Tuesday, July 15, 2008

Where are all the Oscar Movies?

As I'm doing my own traveling, I've gotten a chance to catch up on some pop culture news. Entertainment Weekly has a news item in the July 11th issue about how few oscar films have been released. A steadfast rule of mine the last 10 years is that if a movie is released between January and March, skip it. If you think a movie looks good after watching commercials or the trailer, don't worry you've seen the best part of the film already. There, I just saved you $10.

The print article has a the following in a nice graph that I can't find online.

Major Oscar nods received by films released before Aug. 1
2000 -- 10
2001 -- 6
2002 -- 4
2003 -- 8
2004 -- 4
2005 -- 6
2006 -- 6
2007 -- 4

This backloading of the quality movies after August first frustrates me. What I want to know is what was the last movie worth seeing released in January, February or March?


elgringo said...

2008: In Bruges, Cloverfield, Be Kind Rewind, Paranoid Park, Miss Pettigrew Lives for a Day, Funny Games.

2007: Daddy's Little Girls, Black Snake Moan, Zodiac, Reign Over Me

2006: Dave Chappelle's Block Party, 16 Blocks, Thank You for Smoking, V for Vendetta, Inside Man

crackers and cheese said...

V for Vendetta is the only one that came to mind for me, and 300 (though not Oscar quality, it was thoroughly entertaining escapism). I've seen and thoroughly enjoyed a few that el gringo lists, but I never saw them in theatres.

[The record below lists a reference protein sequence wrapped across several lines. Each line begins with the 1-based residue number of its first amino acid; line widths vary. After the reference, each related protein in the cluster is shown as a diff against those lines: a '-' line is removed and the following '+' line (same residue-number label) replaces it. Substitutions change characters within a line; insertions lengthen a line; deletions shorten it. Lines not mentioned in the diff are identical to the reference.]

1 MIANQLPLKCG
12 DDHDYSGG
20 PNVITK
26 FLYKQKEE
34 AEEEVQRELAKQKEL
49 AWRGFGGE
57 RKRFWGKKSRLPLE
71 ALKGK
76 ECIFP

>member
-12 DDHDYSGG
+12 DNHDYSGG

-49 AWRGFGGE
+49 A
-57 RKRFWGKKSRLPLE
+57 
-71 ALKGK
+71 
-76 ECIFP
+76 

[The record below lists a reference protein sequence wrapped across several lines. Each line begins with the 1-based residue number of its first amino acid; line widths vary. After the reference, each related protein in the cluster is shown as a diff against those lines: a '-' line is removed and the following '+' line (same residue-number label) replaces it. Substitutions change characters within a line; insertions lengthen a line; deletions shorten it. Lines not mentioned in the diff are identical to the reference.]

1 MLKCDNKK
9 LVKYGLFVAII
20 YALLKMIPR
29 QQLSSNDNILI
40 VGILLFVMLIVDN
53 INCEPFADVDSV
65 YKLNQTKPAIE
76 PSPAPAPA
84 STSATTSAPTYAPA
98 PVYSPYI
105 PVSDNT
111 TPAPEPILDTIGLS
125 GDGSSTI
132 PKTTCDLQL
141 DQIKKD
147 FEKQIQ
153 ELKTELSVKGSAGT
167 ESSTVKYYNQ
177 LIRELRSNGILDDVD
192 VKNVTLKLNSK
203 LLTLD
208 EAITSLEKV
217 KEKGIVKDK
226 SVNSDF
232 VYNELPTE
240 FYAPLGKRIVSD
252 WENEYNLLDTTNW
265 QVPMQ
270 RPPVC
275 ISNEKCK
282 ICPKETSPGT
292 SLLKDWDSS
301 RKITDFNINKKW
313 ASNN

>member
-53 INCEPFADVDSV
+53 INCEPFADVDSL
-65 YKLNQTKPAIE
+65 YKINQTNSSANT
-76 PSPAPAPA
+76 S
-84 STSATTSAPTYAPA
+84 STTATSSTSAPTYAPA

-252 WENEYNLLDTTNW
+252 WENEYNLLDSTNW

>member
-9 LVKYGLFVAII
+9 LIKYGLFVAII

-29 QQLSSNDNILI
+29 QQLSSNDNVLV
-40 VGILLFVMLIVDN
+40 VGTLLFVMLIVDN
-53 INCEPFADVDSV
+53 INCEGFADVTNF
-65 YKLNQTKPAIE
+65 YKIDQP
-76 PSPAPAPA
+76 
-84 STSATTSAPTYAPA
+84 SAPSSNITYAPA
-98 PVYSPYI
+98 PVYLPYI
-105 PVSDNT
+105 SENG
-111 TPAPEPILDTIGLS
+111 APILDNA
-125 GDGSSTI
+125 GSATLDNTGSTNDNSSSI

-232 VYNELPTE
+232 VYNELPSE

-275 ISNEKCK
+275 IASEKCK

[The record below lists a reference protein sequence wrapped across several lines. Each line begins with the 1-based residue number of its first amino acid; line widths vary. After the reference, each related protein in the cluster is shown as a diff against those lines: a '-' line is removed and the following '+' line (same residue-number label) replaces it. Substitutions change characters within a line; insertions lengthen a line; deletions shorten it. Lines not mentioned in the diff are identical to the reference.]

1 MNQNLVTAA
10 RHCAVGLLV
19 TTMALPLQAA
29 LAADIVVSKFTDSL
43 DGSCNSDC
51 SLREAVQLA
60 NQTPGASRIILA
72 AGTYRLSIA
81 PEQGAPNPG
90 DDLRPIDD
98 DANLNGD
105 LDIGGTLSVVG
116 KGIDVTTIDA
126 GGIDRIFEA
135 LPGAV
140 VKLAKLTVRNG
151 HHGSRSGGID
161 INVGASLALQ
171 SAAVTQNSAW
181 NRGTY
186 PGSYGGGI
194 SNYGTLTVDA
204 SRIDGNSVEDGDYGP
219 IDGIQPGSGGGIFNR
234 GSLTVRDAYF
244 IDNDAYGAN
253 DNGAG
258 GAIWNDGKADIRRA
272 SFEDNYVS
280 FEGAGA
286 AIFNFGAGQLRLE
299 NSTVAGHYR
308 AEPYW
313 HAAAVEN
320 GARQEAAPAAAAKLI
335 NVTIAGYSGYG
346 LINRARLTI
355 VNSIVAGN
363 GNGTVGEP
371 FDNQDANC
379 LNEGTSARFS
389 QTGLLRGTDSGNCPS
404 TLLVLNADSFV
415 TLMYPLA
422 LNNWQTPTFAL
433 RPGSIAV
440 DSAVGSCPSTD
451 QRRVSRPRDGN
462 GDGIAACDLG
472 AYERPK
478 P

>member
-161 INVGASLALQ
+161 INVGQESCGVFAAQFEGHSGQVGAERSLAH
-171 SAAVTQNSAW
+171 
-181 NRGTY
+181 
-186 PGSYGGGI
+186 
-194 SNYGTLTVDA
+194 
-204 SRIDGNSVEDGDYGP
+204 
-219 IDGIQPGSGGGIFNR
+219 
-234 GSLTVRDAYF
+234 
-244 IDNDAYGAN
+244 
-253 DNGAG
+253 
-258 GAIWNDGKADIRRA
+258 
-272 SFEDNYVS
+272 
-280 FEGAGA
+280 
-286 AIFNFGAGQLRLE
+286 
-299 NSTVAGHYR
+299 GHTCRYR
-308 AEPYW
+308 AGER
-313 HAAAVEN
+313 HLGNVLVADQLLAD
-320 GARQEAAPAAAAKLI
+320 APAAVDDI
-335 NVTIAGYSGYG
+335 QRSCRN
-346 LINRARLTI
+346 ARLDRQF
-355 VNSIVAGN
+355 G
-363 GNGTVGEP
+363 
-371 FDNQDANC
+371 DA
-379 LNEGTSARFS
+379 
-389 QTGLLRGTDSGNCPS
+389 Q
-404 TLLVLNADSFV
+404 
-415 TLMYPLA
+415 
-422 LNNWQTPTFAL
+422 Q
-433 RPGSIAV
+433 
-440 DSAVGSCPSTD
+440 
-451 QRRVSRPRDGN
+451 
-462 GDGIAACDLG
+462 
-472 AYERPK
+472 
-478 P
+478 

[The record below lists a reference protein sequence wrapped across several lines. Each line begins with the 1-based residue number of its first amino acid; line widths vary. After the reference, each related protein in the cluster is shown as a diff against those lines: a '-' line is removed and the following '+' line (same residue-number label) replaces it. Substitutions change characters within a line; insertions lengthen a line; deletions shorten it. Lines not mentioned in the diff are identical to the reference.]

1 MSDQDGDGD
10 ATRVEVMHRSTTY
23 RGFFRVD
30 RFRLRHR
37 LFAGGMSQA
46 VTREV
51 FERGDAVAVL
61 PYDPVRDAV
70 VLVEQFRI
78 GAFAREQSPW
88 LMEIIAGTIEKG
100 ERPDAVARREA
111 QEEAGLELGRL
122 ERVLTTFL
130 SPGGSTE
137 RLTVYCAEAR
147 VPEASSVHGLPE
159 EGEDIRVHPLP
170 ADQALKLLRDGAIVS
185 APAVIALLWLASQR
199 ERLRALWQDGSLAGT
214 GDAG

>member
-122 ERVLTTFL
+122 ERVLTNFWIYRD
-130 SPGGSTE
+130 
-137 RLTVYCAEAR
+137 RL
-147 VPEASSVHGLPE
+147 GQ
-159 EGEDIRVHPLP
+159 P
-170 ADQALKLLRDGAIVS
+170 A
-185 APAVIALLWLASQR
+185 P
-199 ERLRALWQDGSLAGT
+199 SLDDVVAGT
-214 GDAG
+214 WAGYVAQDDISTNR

This year, I've been mostly disappointed with the films I saw in theatres during that time period: 27 Dresses, Jumper, Vantage Point, and Run, Fat Boy, Run. In my defense, these were all other's ideas, two of those movie tickets were bought by someone else, and movie tickets here only cost $4. So, I wasted $8 on 8 hours of sub-par entertainment. Not such a bad deal after all, I suppose.

On a different note, Adam and RC, what do you guys think of Entertainment Weekly's new design? I am not a fan. I think the bold printed summary sentences in the middle of the movie reviews irks me the most. And I miss turning to the final page to read rambling pop culture editorials by Stephen King and Diablo Cody! Now the last page is the silly 10 hot items of the week.

Jordan M. Poss said...

Seems like the summer is becoming more and more about mindless fluff and the "Oscar movies" are being lumped together in November and December. Braveheart won Best Picture and was released in May of '95. Saving Private Ryan should have and was released in July '98. And of course both of those are from a decade in the past.

Anonymous said...

Gladiator was released in May of 2000 and Erin brockovitz in March of 2000. Crash in May of 2005. The silence of the Lambs in February of 1991. La vie en Rose in June of 2007...

general125 said...

@elgringo -- That's quite a list. The only one's I'd agree with you on is Thank You for Smoking. Of the others I've seen that you listed, I didn't think it would have been better to see in the theater.

@ crackers -- I tend to only read EW on airplanes. I'm not married to their old layout, but this new one isn't all that great. I don't think their information is any more accessible or readable. In fact, I think the magazine is more cluttered and doesn't flow as well. The other reason I'm not a big EW fan is they act like a rag for any and all Warner Brothers movies. The Dark Knight article from the 7/11 issue could have been written by a WB publicist.

elgringo said...

Cloverfield, as flawed as it was, needed to be seen on the big-screen, I think.